What kind of mother am I?
How could I possibly have let my barely one-year-old climb a chain link ladder? Let alone be far enough away that I could take a picture of him?
What if he had fallen?
Well, I knew he wouldn’t.
For someone who is as prone to panic as I am, truly knowing this was no small feat.
I’m so prone to panic that I think I may be one of the worst back seat drivers ever. I’m guilty of doing things like suddenly gasping “Oh my God!” and ducking down under the glove compartment or stamping the floor as if I was in a driver’s ed car outfitted with breaks on the passenger side.
My poor husband John bears the brunt of this erratic behavior. There he is driving along listening to music and thinking about whatever when his wife drops to the floor as if a sniper has just shot at us. His response is not surprising:
What?!?! What is it? he’ll say just a notch down from a scream as he quickly looks every which way to find the source of my alarm. The bottom line is this: my panic causes him to lose his equilibrium which in turn has more than once nearly caused an accident. (And at the very least my panic doesn’t promote an easy-going car ride experience for husband and wife—to say the least.)
I’ve learned that telling my kids to “be careful!”—even if I do it calmly—will distract them from the task at hand.
Kids, like John at the wheel, are naturally focused on what they are doing but even more so because they’re not fiddling with the radio and talking on the phone and looking for their destination or planning what they’re going to say at their big meeting. They are intensely aware of things like subtle shifts of their weight, the grasp of their hands and their balance because they don’t want to fall as much as we don’t want them to. The worst thing that could happen to one of my kids if I was to yell out “Be careful!” is that they just might listen. They may look around to try to find out what it is I think they should be careful of, which is the very action that may destabilize them. The safest thing a kid can do when someone throws out a well-meaning “be careful” is to ignore it entirely.
But I’ve seen a baby fall down an entire staircase and almost kill themselves! you may be thinking.
That may be true, but it’s not a “be careful!” that would have saved them.
My recommendation when a child is working on something big and new, like trying to figure out how to climb up and down the stairs, is to let them experiment in a space that has only a single step or maybe two. That way if they do fall, it’s not a big deal. Then, once they master a couple of steps, they can move onto a small staircase while you can (discreetly) stay close by so you can catch them if they slip which will likely not happen if you can somehow not panic and just let them focus.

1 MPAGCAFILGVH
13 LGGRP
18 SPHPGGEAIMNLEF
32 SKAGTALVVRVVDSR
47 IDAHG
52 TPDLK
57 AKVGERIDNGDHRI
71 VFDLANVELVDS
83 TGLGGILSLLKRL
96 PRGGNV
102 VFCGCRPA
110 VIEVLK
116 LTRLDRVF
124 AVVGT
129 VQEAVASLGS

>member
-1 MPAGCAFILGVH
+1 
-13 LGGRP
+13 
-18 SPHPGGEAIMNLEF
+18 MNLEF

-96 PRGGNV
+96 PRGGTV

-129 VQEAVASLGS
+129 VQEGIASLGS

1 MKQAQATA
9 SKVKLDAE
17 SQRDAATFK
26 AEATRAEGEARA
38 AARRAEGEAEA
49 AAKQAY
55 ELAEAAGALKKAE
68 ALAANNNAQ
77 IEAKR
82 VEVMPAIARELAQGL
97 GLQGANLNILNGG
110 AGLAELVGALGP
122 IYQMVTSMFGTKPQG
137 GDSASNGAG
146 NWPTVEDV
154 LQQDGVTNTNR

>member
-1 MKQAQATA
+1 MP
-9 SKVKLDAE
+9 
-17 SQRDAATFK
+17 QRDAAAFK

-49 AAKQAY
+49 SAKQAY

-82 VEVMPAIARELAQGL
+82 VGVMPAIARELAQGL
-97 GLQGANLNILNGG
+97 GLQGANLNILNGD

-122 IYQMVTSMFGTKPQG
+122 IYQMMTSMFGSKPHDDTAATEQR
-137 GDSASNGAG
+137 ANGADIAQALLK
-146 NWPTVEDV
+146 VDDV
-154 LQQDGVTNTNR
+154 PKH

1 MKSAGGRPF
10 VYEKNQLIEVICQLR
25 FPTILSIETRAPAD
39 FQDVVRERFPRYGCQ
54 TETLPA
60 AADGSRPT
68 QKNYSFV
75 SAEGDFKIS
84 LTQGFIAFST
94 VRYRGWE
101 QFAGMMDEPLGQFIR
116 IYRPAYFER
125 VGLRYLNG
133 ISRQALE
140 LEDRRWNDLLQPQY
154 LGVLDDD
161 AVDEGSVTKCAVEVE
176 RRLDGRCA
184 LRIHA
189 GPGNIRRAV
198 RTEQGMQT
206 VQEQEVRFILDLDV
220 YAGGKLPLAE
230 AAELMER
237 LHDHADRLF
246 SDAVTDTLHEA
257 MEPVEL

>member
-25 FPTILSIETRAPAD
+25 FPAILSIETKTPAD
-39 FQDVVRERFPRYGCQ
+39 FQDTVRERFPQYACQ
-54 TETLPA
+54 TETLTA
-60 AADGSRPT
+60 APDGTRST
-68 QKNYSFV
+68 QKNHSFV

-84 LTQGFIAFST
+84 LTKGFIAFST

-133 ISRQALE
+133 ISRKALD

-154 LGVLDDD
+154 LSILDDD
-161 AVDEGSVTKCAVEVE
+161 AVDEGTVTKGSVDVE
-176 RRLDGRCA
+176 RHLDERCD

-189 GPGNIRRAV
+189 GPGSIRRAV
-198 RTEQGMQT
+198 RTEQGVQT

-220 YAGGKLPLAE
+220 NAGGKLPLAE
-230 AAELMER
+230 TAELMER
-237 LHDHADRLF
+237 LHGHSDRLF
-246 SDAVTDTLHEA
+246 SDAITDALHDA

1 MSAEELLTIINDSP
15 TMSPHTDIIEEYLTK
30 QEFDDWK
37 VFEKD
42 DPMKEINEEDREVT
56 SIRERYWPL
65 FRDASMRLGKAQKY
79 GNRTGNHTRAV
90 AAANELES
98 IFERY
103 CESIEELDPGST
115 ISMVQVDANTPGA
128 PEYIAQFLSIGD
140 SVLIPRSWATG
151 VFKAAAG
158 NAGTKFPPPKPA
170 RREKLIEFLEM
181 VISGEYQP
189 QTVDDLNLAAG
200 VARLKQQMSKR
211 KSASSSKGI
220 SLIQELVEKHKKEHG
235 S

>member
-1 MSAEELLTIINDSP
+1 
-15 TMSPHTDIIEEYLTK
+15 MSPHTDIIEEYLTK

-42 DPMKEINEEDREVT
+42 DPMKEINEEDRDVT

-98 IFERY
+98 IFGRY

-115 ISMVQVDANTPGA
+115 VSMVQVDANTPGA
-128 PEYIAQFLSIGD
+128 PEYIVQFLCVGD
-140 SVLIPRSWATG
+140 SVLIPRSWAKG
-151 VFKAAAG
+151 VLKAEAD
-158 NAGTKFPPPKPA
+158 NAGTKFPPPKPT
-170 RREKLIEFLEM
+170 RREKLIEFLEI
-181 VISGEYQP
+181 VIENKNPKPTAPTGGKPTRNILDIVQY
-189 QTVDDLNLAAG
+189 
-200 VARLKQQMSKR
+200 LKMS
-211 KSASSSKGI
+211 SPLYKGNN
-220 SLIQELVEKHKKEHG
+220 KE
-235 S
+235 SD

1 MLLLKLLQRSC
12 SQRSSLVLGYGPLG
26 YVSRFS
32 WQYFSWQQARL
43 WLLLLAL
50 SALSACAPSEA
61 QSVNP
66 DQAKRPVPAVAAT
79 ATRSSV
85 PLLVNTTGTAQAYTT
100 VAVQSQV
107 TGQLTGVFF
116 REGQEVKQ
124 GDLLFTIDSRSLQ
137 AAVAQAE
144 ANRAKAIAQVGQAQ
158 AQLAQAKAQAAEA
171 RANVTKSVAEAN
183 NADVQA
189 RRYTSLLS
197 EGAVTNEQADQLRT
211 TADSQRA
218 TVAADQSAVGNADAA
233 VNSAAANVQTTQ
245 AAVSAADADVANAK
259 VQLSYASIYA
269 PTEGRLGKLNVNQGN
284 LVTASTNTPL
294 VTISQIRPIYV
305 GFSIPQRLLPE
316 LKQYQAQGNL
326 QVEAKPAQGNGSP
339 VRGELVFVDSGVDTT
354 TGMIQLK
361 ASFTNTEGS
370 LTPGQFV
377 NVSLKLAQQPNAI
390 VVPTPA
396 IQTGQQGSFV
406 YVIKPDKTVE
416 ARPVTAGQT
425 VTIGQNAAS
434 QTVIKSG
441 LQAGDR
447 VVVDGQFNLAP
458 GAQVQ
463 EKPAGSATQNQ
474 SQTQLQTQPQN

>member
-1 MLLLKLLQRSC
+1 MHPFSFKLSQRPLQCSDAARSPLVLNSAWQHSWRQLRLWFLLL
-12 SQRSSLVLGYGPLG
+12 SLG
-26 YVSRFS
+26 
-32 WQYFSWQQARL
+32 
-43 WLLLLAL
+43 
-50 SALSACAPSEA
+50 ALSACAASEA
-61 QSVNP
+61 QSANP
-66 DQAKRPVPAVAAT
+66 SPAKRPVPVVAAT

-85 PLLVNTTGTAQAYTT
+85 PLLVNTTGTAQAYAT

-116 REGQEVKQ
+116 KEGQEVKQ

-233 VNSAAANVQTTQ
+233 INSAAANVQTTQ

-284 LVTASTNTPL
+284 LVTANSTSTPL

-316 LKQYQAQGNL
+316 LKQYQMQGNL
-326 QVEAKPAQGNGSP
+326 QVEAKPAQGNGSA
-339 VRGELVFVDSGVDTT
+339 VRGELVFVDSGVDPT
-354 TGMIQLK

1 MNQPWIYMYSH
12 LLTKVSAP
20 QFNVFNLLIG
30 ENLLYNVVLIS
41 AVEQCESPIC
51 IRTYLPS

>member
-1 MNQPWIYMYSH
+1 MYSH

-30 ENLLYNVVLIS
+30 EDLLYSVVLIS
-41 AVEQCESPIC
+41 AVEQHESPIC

And while you’re at deleting “be careful” from your vocabulary it would be great if you could scroll down to “turn around and climb down backwards” and erase that too because most kids, being the highly evolved beings that they are, naturally go down stairs face first (at first!) because they want to see where they are going. Soon, however, once they’ve assessed the situation for a while, they’ll figure out how steps work and they’ll also figure out that they’re easier to descend backwards. That is, if you give them the time and space to do this.
Now how did such a prone-to-panic mom like myself manage to become zen in the face of steep ladders and the like? My kids have Magda Gerber to thank for saving them from undue amounts of stress my natural hysteria would have caused them:
The way a baby moves naturally, when he does what feels right for his body at that particular time, is always the safest…
A child who has always been allowed to move freely develops not only an agile body but good judgment about what he can and cannot do. Developing good body image, spatial relations and a sense of balance helps the child learn not only how to move but also how to fall and how to recover. Children raised this way hardly have serious accidents.
I totally got what she was saying and I quickly found that the more I was able to remain calm and not leap up to rescue my kids every time I thought they might fall, the more confidence I gained in their competence.
Here’s a video of Hudson at 10 months old that I hope will help make my case:
See? Kids are naturally so careful!
Telling them to be something they already are is kind of weird and it’s also kind of insulting.
Speaking of being insulting, one woman, who is also a mother herself commented: “My mom still tells me to “be careful” and it makes me very angry. So much so that I don’t want to call her and tell her about my business trips to developing countries, etc. If adults don’t like it why would children.”
Be careful doesn’t inspire trust, it just hacks away it. And unfortunately it just doesn’t matter to kids that it comes from a well meaning place.